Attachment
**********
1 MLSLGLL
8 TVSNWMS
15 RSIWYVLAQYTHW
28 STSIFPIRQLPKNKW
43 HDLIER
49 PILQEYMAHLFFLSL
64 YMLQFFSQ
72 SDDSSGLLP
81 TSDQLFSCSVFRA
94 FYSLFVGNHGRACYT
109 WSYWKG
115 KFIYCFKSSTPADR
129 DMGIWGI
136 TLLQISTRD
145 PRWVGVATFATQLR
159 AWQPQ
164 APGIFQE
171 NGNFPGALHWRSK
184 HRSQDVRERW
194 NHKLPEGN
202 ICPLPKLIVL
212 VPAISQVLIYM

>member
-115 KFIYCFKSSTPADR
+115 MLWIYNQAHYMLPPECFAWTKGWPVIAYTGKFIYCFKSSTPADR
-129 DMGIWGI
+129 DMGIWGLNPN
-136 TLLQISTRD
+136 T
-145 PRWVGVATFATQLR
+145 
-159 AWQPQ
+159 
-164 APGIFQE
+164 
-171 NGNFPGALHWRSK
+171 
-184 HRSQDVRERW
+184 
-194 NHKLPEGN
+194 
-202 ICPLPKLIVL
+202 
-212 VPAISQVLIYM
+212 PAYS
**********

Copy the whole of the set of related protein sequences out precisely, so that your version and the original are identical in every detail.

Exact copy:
1 MLSLGLL
8 TVSNWMS
15 RSIWYVLAQYTHW
28 STSIFPIRQLPKNKW
43 HDLIER
49 PILQEYMAHLFFLSL
64 YMLQFFSQ
72 SDDSSGLLP
81 TSDQLFSCSVFRA
94 FYSLFVGNHGRACYT
109 WSYWKG
115 KFIYCFKSSTPADR
129 DMGIWGI
136 TLLQISTRD
145 PRWVGVATFATQLR
159 AWQPQ
164 APGIFQE
171 NGNFPGALHWRSK
184 HRSQDVRERW
194 NHKLPEGN
202 ICPLPKLIVL
212 VPAISQVLIYM

>member
-115 KFIYCFKSSTPADR
+115 MLWIYNQAHYMLPPECFAWTKGWPVIAYTGKFIYCFKSSTPADR
-129 DMGIWGI
+129 DMGIWGLNPN
-136 TLLQISTRD
+136 T
-145 PRWVGVATFATQLR
+145 
-159 AWQPQ
+159 
-164 APGIFQE
+164 
-171 NGNFPGALHWRSK
+171 
-184 HRSQDVRERW
+184 
-194 NHKLPEGN
+194 
-202 ICPLPKLIVL
+202 
-212 VPAISQVLIYM
+212 PAYS